Snowing in my mind

A haibun of 107 words in the manner of Basho for Izy’s pillow fort prompt on Day 11 of NAPOWRIMO

Snowing in my mind
I don’t have a bed or pillow fort. But I do have a set of cool satin sheets I love to roll on after my husband has gone to work. I love the cool feeling against my skin; especially during the hot spring and summer when I get so hot, even in the air conditioning. I lay in the silence of the morning and look at the grey light coming in between the blinds. I pretend it is snowing. I love snow. I love the coolness of the satin sheets.
hot summer mornings –
it is cool in thoughts
of snow rather than sun

 

In the Backyard at Night

In the manner of Ezra Pound’s In the Station the a Metro. In its entirety:

The apparition of these faces in the crowd:
Petals on a wet, black bough.

For those of you who think all poems must be long.

In the Backyard at Night
the clouds drift and cover the full moon.
a coyote carries a dead rabbit in its mouth.

 

Night Trolling

Night Trolling
“When I go fishing I like to know that there’s nobody within five miles of me.” Norman MacCaig

I used to love fishing with my parents, especially at night.  We slowly and blindly trolled our lines, waiting for the fish to hit the bait.
silence on the water –
a swift pull on the line –
a bass at the end of the line

 

Haibun: Neighborhood Music

For Carrie’s Sunday Muse #48

Haibun: Neighborhood Music
“Time is the longest distance between two places.” Tennessee Williams, The Glass Menagerie

Mrs. Williamson was a crochety old woman. She had a thousand sets of collected salt and pepper shakers, windows hung with handmade lace, and a hand wound old Victrola up in her bedroom. Sometimes through the neighborhood you could hear the scratchy music winding through the neighborhood. “You can bring Sal she’s a real nice gal but don’t bring Lulu” or, “He was going down the grade making 90 miles an hour, His whistle broke into a scream, He was found in the wreck with his hand on the throttle, Scalded to death by the steam”. The wreck of the Old 97 was her song when she was melancholy and sipping on sherry. Of course she died, in the midst of 1950’s rock and roll and bee bop aloo-ing whining. She left me her Victrola and half of her salt and pepper shakers because I would play with them when I visited.
summer nights seem empty
without the sound of old songs –
stars fall from the sky

Haibun: Dr. Samuel Beckett

For Kim’s prompt on Real Toads, Nomenclature, how things get their names. What a fun and lovely prompt!

 

Haibun: Dr. Samuel Becket
“I believe cats to be spirits come to earth. A cat, I am sure, could walk on a cloud without coming through.” Jules Verne

He was tiny, his eyes barely open. He was an orange marmalade tom and he wobbled as he walked about in the box where we had put him to be safe and warm. When one of us would enter the room, we would call softly, Baby! Baby!.and his tiny mews would drift up out of the box. I walked over and looked down at him. He looked up at me with his blue baby eyes and suddenly, he jumped and tried to climb to the top to reach me. I laughed, and reached down and picked him up. Well Sam Beckett, you did a quantum leap, didn’t you? He remained Dr. Samuel Beckett until his life ended 14 years later. I was his human and I loved him dearly.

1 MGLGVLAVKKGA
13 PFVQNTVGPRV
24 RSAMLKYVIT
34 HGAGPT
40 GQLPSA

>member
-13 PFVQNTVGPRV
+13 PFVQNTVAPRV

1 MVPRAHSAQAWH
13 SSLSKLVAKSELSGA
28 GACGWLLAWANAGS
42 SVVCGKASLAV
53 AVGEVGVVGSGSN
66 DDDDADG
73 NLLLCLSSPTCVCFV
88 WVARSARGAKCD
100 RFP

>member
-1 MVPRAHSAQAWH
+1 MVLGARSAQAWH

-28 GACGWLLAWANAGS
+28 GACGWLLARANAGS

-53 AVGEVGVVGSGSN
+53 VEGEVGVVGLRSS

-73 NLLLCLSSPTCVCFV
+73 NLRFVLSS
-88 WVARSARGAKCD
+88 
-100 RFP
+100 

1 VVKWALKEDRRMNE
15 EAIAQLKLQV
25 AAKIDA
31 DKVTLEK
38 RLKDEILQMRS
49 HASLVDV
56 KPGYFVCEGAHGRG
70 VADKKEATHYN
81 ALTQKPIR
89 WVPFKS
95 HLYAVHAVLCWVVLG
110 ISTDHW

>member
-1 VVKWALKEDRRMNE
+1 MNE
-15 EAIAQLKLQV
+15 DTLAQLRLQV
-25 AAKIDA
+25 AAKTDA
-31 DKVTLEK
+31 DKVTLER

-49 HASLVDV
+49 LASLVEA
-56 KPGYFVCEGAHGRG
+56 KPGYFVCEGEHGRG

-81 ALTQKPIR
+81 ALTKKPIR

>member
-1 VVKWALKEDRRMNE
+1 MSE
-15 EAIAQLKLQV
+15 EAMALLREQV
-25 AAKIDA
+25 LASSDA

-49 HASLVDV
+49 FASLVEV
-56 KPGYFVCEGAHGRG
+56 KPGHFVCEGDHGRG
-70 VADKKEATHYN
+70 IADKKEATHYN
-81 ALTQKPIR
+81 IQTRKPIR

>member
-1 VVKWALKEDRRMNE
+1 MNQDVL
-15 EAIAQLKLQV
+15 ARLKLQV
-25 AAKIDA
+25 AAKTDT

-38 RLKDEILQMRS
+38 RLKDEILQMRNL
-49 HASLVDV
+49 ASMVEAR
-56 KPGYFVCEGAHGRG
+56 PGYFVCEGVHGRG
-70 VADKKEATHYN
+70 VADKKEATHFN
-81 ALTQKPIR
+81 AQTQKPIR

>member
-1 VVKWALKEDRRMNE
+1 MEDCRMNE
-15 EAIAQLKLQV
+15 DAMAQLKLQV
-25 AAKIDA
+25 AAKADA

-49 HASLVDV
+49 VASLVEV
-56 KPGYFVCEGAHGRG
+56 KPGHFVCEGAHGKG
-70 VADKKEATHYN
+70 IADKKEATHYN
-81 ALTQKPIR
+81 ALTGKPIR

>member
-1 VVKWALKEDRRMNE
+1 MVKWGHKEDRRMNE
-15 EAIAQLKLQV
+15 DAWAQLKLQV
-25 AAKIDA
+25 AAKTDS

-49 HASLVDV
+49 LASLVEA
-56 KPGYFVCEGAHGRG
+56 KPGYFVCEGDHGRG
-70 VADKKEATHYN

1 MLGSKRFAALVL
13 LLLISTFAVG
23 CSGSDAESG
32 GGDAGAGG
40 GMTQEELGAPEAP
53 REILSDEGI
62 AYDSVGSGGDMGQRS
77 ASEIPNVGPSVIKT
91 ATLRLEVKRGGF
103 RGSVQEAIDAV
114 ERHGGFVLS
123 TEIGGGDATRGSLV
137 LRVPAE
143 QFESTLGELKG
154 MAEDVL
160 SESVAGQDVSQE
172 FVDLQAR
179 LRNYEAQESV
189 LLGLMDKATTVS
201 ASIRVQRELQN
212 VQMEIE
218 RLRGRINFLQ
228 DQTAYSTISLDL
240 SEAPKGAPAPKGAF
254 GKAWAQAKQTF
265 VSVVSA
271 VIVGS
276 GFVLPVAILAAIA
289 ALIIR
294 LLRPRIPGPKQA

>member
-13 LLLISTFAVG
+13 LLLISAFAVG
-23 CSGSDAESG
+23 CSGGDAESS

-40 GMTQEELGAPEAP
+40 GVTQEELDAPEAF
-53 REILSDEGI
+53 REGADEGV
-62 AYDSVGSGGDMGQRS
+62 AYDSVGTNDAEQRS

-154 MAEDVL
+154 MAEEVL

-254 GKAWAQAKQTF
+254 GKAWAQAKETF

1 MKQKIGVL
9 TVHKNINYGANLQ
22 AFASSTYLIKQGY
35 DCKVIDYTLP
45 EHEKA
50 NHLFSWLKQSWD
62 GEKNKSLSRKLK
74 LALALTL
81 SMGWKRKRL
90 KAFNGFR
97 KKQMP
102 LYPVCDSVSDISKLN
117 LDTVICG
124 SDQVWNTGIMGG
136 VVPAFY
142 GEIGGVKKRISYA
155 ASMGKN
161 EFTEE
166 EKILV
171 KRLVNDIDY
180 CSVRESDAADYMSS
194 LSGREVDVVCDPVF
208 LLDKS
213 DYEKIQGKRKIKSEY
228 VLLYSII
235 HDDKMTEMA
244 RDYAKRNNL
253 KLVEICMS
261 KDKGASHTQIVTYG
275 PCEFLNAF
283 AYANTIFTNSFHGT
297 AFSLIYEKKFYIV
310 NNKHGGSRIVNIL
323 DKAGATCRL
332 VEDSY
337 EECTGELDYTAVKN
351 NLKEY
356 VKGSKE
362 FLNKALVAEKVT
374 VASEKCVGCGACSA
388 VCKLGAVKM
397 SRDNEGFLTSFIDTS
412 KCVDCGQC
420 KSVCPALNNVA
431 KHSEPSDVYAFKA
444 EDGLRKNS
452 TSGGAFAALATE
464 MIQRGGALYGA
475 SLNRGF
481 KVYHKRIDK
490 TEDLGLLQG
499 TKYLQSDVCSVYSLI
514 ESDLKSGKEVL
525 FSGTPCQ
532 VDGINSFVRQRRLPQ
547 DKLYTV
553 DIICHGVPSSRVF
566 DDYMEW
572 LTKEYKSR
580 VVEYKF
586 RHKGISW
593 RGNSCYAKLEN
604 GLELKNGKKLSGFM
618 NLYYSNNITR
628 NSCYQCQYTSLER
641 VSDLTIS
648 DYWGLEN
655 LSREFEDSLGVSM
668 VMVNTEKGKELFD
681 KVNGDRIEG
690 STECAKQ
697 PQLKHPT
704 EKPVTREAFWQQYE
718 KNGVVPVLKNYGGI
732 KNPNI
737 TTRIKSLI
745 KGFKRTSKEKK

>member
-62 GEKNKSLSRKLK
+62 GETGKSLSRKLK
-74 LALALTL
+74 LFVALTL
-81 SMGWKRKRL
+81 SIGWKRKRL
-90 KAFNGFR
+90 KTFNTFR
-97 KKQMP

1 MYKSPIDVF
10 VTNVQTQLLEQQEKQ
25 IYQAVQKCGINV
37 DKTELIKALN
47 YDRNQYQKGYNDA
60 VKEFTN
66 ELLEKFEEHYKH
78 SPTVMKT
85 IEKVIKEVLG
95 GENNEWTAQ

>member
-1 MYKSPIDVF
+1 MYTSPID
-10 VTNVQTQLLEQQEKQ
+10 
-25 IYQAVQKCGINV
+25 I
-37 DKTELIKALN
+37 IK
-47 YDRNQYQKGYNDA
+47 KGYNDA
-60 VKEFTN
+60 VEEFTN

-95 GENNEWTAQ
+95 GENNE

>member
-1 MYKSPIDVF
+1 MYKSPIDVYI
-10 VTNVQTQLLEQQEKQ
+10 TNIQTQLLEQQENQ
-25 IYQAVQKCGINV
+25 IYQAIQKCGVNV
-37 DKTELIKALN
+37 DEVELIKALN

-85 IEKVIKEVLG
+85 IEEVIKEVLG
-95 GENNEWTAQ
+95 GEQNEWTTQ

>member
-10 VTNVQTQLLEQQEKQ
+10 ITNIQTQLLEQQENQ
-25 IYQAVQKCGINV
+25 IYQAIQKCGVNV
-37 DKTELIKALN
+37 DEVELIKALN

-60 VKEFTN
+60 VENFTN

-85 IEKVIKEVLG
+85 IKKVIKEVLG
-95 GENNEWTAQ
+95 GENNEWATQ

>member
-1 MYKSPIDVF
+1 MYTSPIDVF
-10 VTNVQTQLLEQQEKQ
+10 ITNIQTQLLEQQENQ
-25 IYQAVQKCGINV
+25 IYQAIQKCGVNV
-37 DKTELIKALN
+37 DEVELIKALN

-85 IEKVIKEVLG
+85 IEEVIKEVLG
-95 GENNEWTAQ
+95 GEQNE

to me life passed quickly –
to my cat life passed slowly –
too soon our time together ended

*Quantum Leap was a TV show in the 90’s starring Scott Bakula who was a physicist studying string theory.

Haibun: Smudgy Moon

For Real Toads, Margaret’s picture prompt of retro-paintings and for OLN at dVerse Poets Pub.



Haibun: Smudgy Moon

“She had a beautiful laugh which was like rain water pouring over daffodils made from silver.”
― Richard Brautigan, Sombrero Fallout

Yellow in the sky. Is it the moon setting or is the sun rising? The trees are a smudged backdrop to the moon. Birds are twittering, a distant dog barks. The flowers in my yard bloom boldly in the half-darkness, reflecting the moon.
daylight savings time –
daffodils don’t care about time –
they bloom in their own time

Haibun: March 6, 1984

For Amaya’s prompt at dVerse, Mardis Gras mambo.  Let me tell you cher, the times were wild in restaurants back then.

Krewe of Zulu Throwawy Coconut

March 6, 1984
“There’s a thing I’ve dreamed of all my life, and I’ll be damned if it don’t look like it’s about to come true — to be King of the Zulu’s parade. After that, I’ll be ready to die.” — Louis Armstrong

The restaurant was empty of customers. They were all in the streets getting wilder and crazier. My sous chef looked at me askance as I was a little bit high myself. One only one waiter and two runners had come into work along with one dishwasher.

I looked at them and said, “Hell, let’s close it up and go outside.” My sous laughed and pulled a small brown vial from his pocket and laid down a line. The dishwashers pulled out their vials and a joint and we all had a party, right then, right there. The noise outside ratcheted it up. “We are missing Zulu Krewe. Y’all go. I’ll close it up. Tell Carl the place was locked when you got here.” Mardis Gras in the Crescent City. Zulu Krewe was lambasting past. I laughed and shook my hips. I threw my apron on the counter, did a couple of more lines,turned the security system back on and headed outside. If I ran, I could catch up to Zulu Krewe. Who knows? If it took off my shirt and shook my tits hard enough, they might just throw me one of their prized coconuts. Laissez les bon temps rouler! Let the good times roll!

fat Tuesday rolls hard –
sex sin and dirty dancin’-
tomorrow we pray

Krewe of Zulu

 

 

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